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What Investors Should Know About Schaffer Corporation Limited's (ASX:SFC) Financial Strength

Simply Wall St

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Schaffer Corporation Limited (ASX:SFC) is a small-cap stock with a market capitalization of AU$190m. While investors primarily focus on the growth potential and competitive landscape of the small-cap companies, they end up ignoring a key aspect, which could be the biggest threat to its existence: its financial health. Why is it important? Assessing first and foremost the financial health is essential, as mismanagement of capital can lead to bankruptcies, which occur at a higher rate for small-caps. The following basic checks can help you get a picture of the company's balance sheet strength. Nevertheless, these checks don't give you a full picture, so I’d encourage you to dig deeper yourself into SFC here.

SFC’s Debt (And Cash Flows)

SFC has built up its total debt levels in the last twelve months, from AU$45m to AU$49m – this includes long-term debt. With this increase in debt, SFC's cash and short-term investments stands at AU$35m , ready to be used for running the business. Moreover, SFC has produced AU$28m in operating cash flow during the same period of time, leading to an operating cash to total debt ratio of 57%, meaning that SFC’s debt is appropriately covered by operating cash.

Can SFC meet its short-term obligations with the cash in hand?

At the current liabilities level of AU$47m, it appears that the company has been able to meet these commitments with a current assets level of AU$117m, leading to a 2.46x current account ratio. The current ratio is calculated by dividing current assets by current liabilities. Generally, for Auto Components companies, this is a reasonable ratio since there is a bit of a cash buffer without leaving too much capital in a low-return environment.

ASX:SFC Historical Debt, July 19th 2019

Does SFC face the risk of succumbing to its debt-load?

With debt reaching 45% of equity, SFC may be thought of as relatively highly levered. This is somewhat unusual for small-caps companies, since lenders are often hesitant to provide attractive interest rates to less-established businesses. No matter how high the company’s debt, if it can easily cover the interest payments, it’s considered to be efficient with its use of excess leverage. A company generating earnings before interest and tax (EBIT) at least three times its net interest payments is considered financially sound. In SFC's case, the ratio of 20.87x suggests that interest is comfortably covered, which means that lenders may be willing to lend out more funding as SFC’s high interest coverage is seen as responsible and safe practice.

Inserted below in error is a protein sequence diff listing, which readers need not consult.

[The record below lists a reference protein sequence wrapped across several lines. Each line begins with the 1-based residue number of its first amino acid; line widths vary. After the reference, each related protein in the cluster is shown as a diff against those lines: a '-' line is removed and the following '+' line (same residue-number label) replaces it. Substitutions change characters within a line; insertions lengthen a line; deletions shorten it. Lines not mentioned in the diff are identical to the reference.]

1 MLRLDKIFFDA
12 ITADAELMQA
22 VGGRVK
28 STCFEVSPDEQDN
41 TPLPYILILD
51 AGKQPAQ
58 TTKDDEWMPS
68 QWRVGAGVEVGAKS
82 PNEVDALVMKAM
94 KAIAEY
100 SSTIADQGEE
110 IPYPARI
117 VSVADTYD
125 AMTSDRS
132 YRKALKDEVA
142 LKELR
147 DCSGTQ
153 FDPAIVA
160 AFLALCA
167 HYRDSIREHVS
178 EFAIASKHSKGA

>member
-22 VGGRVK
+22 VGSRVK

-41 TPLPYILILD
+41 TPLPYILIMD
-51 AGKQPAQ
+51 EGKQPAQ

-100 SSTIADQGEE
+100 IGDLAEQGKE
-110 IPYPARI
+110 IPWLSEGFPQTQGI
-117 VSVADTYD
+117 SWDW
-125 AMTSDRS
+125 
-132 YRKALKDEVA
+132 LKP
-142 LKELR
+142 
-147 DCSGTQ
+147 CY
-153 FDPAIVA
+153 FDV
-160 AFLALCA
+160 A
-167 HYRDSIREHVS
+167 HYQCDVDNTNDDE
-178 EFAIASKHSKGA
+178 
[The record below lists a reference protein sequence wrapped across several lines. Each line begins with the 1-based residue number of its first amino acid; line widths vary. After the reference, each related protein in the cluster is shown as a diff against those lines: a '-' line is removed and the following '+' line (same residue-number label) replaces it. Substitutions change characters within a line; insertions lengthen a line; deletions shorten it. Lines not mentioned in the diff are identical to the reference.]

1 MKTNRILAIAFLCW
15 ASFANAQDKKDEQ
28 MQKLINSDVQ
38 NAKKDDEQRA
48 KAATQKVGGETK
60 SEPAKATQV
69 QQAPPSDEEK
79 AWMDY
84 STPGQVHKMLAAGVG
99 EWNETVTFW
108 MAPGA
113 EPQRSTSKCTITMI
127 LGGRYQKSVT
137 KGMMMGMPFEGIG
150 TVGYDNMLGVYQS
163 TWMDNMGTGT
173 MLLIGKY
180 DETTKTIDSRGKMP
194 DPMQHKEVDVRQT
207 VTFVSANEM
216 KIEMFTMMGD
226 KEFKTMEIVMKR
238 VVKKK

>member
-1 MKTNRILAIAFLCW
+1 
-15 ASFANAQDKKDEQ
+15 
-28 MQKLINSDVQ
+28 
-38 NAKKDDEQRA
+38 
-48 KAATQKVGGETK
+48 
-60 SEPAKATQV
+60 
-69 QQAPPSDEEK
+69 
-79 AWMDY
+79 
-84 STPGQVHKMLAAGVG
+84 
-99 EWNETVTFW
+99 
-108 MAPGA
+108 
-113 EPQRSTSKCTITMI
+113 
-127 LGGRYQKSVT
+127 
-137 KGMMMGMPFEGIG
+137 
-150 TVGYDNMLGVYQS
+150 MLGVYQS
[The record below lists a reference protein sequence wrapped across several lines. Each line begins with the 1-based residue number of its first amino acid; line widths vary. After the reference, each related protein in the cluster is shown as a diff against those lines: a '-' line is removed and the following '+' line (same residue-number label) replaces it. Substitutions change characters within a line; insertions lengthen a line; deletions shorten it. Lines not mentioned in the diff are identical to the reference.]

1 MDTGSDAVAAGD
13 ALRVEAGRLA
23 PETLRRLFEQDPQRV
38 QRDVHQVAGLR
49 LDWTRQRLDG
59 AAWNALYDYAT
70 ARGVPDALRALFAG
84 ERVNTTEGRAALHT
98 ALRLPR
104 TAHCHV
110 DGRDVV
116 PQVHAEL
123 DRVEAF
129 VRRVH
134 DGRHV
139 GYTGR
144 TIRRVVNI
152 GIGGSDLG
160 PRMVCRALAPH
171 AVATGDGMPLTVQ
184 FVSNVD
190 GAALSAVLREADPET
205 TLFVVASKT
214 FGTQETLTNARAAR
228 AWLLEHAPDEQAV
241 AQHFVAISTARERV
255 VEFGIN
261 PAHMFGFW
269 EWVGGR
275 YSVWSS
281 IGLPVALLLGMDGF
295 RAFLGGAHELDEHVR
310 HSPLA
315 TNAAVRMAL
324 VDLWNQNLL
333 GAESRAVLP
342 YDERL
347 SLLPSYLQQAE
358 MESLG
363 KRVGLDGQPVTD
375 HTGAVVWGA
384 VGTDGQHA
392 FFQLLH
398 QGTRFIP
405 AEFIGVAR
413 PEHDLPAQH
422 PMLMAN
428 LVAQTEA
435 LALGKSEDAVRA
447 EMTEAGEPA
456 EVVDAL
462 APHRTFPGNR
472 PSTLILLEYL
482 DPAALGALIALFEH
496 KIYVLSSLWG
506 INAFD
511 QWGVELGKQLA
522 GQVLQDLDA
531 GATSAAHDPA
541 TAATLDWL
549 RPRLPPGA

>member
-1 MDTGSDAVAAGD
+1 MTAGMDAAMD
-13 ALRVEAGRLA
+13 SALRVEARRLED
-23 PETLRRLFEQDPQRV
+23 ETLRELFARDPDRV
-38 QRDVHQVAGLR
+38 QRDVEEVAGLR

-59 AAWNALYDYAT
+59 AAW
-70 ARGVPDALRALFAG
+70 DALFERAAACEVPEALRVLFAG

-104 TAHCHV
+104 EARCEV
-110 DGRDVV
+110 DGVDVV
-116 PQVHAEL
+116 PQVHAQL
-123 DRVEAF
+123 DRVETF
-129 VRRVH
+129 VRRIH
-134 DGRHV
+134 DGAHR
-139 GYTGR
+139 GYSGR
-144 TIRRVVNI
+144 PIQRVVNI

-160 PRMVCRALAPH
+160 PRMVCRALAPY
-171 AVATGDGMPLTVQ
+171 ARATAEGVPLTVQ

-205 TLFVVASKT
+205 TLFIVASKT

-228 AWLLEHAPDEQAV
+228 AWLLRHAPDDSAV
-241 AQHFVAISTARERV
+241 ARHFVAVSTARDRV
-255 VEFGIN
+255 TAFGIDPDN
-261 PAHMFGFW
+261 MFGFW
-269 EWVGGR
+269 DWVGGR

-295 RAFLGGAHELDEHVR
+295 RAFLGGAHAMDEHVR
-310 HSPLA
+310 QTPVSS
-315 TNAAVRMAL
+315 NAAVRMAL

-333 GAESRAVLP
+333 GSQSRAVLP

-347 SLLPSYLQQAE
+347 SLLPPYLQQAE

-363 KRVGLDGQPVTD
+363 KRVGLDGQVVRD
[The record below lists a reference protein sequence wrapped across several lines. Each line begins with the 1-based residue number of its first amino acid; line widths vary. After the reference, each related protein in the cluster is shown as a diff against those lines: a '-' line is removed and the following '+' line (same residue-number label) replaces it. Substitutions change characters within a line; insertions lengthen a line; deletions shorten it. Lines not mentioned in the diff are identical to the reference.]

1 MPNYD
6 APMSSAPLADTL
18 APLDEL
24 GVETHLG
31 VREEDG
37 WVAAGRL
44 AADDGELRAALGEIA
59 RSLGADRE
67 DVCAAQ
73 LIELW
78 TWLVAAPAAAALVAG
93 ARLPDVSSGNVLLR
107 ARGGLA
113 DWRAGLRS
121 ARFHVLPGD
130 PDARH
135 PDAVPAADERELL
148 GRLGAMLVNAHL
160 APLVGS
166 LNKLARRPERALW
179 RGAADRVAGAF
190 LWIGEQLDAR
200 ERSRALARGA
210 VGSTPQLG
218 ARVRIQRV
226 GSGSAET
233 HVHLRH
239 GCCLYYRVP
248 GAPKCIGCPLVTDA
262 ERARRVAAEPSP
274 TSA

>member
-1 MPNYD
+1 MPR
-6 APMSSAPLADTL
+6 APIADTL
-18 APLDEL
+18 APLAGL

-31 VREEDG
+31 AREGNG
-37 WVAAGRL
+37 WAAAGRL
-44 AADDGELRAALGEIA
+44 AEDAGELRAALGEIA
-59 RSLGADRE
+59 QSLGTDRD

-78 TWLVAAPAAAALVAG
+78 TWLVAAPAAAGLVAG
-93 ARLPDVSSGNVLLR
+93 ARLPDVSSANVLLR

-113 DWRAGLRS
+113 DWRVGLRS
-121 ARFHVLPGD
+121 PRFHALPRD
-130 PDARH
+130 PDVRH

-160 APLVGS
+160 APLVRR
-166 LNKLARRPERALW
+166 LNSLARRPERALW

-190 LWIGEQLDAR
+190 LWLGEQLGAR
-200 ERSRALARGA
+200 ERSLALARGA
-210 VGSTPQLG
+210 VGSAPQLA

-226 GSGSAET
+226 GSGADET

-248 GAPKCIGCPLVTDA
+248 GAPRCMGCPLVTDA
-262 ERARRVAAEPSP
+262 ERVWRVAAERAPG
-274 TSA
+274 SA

Next Steps:

SFC’s high cash coverage means that, although its debt levels are high, the company is able to utilise its borrowings efficiently in order to generate cash flow. This may mean this is an optimal capital structure for the business, given that it is also meeting its short-term commitment. I admit this is a fairly basic analysis for SFC's financial health. Other important fundamentals need to be considered alongside. I recommend you continue to research Schaffer to get a better picture of the small-cap by looking at:

  1. Future Outlook: What are well-informed industry analysts predicting for SFC’s future growth? Take a look at our free research report of analyst consensus for SFC’s outlook.
  2. Valuation: What is SFC worth today? Is the stock undervalued, even when its growth outlook is factored into its intrinsic value? The intrinsic value infographic in our free research report helps visualize whether SFC is currently mispriced by the market.
  3. Other High-Performing Stocks: Are there other stocks that provide better prospects with proven track records? Explore our free list of these great stocks here.

We aim to bring you long-term focused research analysis driven by fundamental data. Note that our analysis may not factor in the latest price-sensitive company announcements or qualitative material.

If you spot an error that warrants correction, please contact the editor at editorial-team@simplywallst.com. This article by Simply Wall St is general in nature. It does not constitute a recommendation to buy or sell any stock, and does not take account of your objectives, or your financial situation. Simply Wall St has no position in the stocks mentioned. Thank you for reading.